Changing the World with Cutting-Edge Robotics

Naoya Edahiro graduated from the Sapporo School of the Arts (now Sapporo City University, School of Design). He then worked for Naka Corporation where he oversaw product development, including design and engineering, of architectural hardware.

In 2004, Naoya moved to the US, and since 2005, he has worked as a furniture and industrial designer at Fuseproject, a design firm in San Francisco. Naoya oversees a wide range of projects from small home appliances to office furniture systems. With his experience in product development in Japan, he successfully oversaw many projects from the idea conception to actual mass production. His clients have included Herman Miller, Jawbone, DirecTV, Samsung, and many others.

Folding LoungeNissen, 2006

In 2016, Naoya became a senior lead designer at Fuseproject before launching his own design firm. Currently based in San Francisco, Naoya works with clients including startups in the US, Japan, and Asia.

Kids FurnitureKawachi-Nagano City, 2017


Iroha : What projects are you currently working on? What have you most recently completed or plan to do in the near future?

Naoya : I am working on projects such as FemTech consumer devices, kitchen robots for fast food restaurants, and autonomous mobile robots (AMR=Autonomous Mobile Robot) for use in hospitals and warehouses. It takes a long time from development to an actual launch, so I can't always give specifics, but our projects are mainly ones that use advanced technologies, and many of our clients are start-up companies.

CHAMP - Volkswagen and U.S. Soccer, 2021

In addition to cutting-edge projects, I am planning to increase our collaboration with companies that utilize traditional Japanese technologies and employ designers who are active in Japan, based on my past experience working there.

Cuzen Matcha - World Matcha, 2020

Iroha : What are your thoughts regarding Asian hate and Asian glass ceiling issues? In the rise of Asian hate crimes, is your community (local, artist, business, etc.) affected in any way? How do you feel about that, and are you involved to address the issue? If so, please tell us how. Alternatively, you can also talk about Asian glass ceiling issues or any other cause you personally support.

Naoya : Fortunately, the design industry, and industrial design in particular, has been very diverse with many international designers working in the US. It is easier for Japanese designers to start or get a job in this field than in others. There are many Japanese industrial designers who are internationally recognized, and their works are well known. There is also an overall perception that Japanese designs are good, and this helps.

However, I think the reality is that very few Asians, including Japanese, have risen to take leadership roles in business. Indeed, some do not desire management positions anyway and prefer to remain specialists.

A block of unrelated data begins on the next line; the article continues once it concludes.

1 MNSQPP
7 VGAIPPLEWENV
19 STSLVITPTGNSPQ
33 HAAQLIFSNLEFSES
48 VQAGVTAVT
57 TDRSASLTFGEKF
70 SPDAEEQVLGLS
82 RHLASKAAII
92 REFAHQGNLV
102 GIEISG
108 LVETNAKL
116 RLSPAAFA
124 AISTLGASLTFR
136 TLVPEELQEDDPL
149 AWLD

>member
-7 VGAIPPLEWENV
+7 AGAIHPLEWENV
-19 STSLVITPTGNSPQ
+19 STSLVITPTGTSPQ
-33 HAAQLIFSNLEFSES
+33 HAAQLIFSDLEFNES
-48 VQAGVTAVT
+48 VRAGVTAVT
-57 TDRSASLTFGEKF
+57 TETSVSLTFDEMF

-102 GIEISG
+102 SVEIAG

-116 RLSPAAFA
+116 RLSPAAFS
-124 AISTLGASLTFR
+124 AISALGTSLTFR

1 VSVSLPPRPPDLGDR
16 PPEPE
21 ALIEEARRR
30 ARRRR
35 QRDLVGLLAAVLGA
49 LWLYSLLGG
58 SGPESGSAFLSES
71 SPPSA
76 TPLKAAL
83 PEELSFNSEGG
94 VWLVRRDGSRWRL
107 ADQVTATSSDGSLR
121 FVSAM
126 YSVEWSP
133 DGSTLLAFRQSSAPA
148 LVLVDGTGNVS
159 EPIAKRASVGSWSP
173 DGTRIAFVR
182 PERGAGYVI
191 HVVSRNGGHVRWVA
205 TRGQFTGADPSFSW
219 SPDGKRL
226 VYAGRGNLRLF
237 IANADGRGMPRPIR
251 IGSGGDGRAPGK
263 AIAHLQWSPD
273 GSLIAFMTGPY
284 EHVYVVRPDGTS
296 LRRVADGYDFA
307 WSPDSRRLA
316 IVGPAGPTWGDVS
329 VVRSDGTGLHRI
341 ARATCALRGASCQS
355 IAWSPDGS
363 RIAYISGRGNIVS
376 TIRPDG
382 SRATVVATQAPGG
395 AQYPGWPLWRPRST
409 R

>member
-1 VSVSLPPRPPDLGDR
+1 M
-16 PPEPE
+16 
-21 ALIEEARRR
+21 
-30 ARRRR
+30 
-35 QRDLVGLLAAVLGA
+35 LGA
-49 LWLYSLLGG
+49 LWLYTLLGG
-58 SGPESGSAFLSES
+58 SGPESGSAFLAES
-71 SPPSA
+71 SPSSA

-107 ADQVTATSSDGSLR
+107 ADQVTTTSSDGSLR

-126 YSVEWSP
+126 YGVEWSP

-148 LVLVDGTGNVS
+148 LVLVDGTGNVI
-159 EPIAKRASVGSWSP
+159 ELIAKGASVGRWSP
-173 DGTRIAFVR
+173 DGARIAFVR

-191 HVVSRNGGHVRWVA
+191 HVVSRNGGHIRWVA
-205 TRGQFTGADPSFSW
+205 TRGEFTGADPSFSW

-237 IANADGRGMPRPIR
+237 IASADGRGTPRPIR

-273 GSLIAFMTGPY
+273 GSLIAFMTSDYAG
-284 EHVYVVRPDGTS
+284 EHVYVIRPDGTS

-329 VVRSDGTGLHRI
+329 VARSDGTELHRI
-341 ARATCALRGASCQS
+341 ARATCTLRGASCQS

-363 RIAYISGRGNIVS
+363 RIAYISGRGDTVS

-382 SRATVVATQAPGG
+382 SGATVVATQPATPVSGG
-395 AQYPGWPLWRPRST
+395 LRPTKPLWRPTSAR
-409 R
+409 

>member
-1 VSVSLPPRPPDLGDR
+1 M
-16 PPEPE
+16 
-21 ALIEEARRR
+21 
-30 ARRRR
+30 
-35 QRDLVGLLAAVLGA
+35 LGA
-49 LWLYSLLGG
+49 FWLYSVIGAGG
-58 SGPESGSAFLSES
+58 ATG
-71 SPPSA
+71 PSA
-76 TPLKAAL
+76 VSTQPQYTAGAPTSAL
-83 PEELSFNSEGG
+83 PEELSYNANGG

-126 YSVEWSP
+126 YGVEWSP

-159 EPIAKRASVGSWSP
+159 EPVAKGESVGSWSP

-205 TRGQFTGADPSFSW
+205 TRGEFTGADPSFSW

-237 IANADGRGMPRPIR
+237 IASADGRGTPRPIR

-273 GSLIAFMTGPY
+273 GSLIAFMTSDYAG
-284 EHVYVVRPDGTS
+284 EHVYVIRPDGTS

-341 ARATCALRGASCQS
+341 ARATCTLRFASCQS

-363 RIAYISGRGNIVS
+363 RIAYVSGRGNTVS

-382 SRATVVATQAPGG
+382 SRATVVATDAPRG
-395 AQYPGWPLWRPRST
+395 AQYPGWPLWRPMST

Infinite KitchenSpyce, 2020

Iroha : Based on your background, do you have any advice or a message for young people who want to follow in your footsteps?

Naoya : If you are an optimistic person and someone who is fun to work with, people will be naturally drawn to you. It’s good to have a positive vibe, and it opens up the world even if you don’t speak a language fluently. Also, being reliable and trustworthy when it comes to work quality and speed is important. Designers are often asked to come up with solutions to problems. You want to be the person who can respond to these problems quickly and positively, solving them entirely whenever possible. Start by learning small skills, but always build on these skills and continue to try to learn as many as you can as quickly as you can to expand your breadth of knowledge.

When I was a young designer, I studied with a theme. For example, when I was a student, there was a period when I studied zoology and anatomy because I wanted to learn how functional beauty may lead to good design. From the functional beauty standpoint, I intensely explored whether objects designed based on physics and calculations could be made beautiful. If you dive deeply into a subject, you create your own depth in the field and hone your individual, unique strengths as a designer.

Staria Bedside LampYeelight, 2019

Iroha : Outside of work, what are you most interested in right now? 

Naoya : I love traveling and photography. I enjoy exploring new sights and experiencing different cultures around the world. But, like everyone else, I haven’t been able to travel much recently due to the pandemic. Now I am ready to travel, yet we are busy with work. At least I am making a list of places to visit!

written by Jessica Woolsey 

Naoya Edahiro | Instagram